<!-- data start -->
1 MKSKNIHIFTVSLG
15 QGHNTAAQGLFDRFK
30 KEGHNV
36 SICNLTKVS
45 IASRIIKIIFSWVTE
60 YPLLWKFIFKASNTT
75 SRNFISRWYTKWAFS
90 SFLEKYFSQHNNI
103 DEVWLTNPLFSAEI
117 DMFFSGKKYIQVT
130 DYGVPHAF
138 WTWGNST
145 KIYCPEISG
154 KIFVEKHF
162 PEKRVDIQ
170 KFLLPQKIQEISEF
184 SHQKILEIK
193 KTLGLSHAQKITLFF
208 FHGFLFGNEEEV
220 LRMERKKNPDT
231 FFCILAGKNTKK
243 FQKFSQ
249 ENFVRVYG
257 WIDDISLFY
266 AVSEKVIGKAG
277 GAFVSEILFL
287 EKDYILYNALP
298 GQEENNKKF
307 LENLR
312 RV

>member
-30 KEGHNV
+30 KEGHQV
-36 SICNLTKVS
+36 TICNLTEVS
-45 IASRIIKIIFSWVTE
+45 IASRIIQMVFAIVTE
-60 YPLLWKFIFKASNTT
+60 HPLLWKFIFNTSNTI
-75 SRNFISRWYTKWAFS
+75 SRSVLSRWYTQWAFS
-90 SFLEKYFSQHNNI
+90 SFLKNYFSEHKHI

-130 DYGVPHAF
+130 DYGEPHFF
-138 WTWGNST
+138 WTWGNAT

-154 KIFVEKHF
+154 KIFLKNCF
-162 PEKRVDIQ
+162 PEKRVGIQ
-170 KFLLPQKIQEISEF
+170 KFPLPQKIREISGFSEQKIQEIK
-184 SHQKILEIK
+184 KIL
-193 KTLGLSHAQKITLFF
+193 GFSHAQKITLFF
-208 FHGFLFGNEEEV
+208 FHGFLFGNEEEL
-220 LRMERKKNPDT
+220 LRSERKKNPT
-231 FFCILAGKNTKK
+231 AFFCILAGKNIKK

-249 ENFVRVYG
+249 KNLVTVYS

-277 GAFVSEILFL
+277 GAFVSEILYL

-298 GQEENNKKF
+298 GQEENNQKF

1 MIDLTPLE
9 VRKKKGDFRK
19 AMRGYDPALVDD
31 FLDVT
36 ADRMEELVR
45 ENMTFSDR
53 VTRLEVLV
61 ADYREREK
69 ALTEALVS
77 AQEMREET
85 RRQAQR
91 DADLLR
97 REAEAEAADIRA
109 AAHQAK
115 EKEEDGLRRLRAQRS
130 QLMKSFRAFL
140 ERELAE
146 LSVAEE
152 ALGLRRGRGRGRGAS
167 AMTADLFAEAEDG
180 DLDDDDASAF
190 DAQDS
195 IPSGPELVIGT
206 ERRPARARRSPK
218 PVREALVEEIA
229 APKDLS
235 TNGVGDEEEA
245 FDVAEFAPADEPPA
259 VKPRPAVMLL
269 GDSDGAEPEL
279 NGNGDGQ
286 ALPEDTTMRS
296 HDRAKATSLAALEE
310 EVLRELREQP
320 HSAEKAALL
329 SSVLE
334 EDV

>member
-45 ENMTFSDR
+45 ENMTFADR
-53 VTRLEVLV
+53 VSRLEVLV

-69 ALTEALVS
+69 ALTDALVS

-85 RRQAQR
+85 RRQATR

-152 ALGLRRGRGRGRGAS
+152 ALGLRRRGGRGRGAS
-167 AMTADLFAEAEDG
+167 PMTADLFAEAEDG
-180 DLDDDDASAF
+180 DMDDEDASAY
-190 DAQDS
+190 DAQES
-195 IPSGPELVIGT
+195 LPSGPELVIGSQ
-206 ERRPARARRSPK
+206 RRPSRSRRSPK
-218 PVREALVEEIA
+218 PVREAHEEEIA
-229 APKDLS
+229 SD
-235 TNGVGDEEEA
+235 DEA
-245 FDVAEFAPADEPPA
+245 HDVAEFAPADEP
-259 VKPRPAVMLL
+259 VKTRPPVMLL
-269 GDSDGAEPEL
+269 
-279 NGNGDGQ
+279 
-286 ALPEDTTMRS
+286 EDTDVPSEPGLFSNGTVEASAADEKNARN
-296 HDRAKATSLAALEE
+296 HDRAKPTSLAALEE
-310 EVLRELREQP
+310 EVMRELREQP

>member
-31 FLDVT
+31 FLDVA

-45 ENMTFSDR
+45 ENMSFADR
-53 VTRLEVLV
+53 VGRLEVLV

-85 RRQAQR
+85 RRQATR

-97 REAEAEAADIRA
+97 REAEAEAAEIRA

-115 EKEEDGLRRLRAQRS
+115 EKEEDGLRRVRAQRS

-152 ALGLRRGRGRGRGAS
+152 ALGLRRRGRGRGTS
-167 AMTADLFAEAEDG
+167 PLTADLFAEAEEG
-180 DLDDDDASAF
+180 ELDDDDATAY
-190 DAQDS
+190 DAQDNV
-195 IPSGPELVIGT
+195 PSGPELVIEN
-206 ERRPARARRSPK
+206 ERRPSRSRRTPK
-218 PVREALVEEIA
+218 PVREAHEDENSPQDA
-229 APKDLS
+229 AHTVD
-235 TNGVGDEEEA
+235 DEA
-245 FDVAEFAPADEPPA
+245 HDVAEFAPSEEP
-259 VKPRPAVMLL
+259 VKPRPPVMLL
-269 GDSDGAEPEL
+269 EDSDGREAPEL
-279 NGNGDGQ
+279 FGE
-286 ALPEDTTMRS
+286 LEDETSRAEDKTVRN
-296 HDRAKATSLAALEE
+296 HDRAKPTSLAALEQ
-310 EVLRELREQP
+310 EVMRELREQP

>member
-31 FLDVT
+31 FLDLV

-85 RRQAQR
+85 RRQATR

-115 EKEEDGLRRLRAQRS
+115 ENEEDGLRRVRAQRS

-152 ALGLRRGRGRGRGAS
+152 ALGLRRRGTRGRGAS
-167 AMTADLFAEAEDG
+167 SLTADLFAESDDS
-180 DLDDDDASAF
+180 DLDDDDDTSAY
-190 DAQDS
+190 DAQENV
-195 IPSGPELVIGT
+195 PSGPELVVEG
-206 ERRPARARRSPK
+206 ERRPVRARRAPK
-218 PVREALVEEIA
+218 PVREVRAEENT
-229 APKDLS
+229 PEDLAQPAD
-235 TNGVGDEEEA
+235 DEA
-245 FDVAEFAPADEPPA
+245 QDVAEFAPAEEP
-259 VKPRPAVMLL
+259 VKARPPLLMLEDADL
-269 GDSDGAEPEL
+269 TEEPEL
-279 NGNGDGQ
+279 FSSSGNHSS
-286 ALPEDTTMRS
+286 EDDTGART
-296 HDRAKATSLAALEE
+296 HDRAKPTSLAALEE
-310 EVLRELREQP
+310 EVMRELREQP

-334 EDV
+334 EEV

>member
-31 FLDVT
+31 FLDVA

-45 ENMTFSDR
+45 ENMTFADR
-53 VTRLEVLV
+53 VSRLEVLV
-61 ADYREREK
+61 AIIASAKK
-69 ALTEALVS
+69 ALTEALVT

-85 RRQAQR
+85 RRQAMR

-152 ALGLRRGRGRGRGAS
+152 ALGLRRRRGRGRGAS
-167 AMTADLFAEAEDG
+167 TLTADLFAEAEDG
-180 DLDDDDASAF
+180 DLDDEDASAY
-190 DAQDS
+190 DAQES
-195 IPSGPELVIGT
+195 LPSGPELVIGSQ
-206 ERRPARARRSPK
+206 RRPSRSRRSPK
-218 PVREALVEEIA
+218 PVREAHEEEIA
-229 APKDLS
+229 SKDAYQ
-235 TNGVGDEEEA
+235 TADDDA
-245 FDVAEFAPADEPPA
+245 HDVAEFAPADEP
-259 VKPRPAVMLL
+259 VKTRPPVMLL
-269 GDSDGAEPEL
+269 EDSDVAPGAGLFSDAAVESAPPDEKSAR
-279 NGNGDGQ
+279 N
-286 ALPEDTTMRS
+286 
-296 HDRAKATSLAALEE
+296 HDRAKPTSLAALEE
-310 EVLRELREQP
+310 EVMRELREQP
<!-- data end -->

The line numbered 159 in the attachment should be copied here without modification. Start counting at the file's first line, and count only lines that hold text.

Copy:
-115 EKEEDGLRRLRAQRS